That said, it’s okay to avoid polarizing topics like politics and religion if they aren’t the focus of your stories. You’re the author and event host, so you are in charge of what is discussed. If you find the conversation wondering in a direction that makes you uncomfortable, reign it in with something like “X asked an interesting question earlier I’d like to return to” or “I’d like to read you this excerpt from my next book.”

Share Your Inspiration

Author events don’t have to be only about reading your work. Your readers are there to get to know you and your writing better. These gatherings are more fun for everyone when you create space for questions, conversations, sneak peeks, and other activities.

Readers love to ask where authors’ ideas come from. An author event is a great opportunity to talk about your inspirations. How did you come up with their favorite side character? Were they two characters you combined into one or based off a friend or enemy? Did you go for a hike and see a blazing, magenta sunset that made you think of an apocalyptic event? Now is the time to answer these questions.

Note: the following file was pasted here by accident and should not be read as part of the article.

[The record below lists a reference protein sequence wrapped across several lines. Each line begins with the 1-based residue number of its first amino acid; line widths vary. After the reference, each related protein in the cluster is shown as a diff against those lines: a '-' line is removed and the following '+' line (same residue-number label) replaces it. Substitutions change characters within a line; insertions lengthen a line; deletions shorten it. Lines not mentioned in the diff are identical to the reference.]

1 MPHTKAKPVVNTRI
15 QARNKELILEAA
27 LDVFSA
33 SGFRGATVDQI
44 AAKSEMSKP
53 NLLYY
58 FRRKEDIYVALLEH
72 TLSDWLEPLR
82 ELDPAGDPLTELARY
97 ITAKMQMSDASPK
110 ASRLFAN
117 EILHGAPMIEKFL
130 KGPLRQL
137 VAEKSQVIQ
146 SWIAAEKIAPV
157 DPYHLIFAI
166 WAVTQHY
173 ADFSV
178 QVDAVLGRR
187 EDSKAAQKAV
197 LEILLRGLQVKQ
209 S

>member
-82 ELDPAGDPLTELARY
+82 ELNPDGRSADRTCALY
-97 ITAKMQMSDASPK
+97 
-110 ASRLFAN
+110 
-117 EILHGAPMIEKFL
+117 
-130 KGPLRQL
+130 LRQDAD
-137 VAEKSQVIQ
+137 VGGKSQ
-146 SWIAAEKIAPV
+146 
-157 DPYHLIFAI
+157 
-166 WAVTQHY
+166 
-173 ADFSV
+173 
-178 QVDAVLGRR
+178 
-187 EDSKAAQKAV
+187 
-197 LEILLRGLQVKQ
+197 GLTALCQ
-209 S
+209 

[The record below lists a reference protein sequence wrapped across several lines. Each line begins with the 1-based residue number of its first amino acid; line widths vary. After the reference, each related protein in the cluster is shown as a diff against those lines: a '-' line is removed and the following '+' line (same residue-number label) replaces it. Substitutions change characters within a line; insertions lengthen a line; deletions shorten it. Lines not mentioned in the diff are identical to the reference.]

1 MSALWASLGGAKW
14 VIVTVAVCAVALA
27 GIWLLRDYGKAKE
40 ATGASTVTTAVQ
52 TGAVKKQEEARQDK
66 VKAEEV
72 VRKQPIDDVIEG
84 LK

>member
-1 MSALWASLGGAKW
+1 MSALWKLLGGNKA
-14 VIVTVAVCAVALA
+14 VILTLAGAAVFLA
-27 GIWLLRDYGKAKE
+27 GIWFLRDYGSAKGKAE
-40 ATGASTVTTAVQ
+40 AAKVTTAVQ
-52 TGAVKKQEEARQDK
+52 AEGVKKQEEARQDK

In my experience, most readers are interested in where ideas come from, not the mechanics or nuances of writing. They don’t want to know how difficult revision was or how you tried to constantly make things worse. Writers are interested in the writing; readers are interested in the concepts.

Present Research

All those juicy tidbits you found while researching your writing can find a home in your author events. I have a friend who wrote a climate fiction novel about a glacier called Watermelon Snow. He presents a slide show at his author talks, showing pictures of the glacier and his hike to the base. He also extrapolates on the science of his novel. Another author I know uses Florence Hartley’s The Ladies' Book of Etiquette, and Manual of Politeness in her historical fiction, cozy murder mystery The Lucky Hat Mine. During her author talks, she shares the one time she took a liberty and made up something that isn’t actually in the manual for plot purposes. Both of these presentations are related to the stories and give the author’s a chance to share the knowledge they gained writing their books.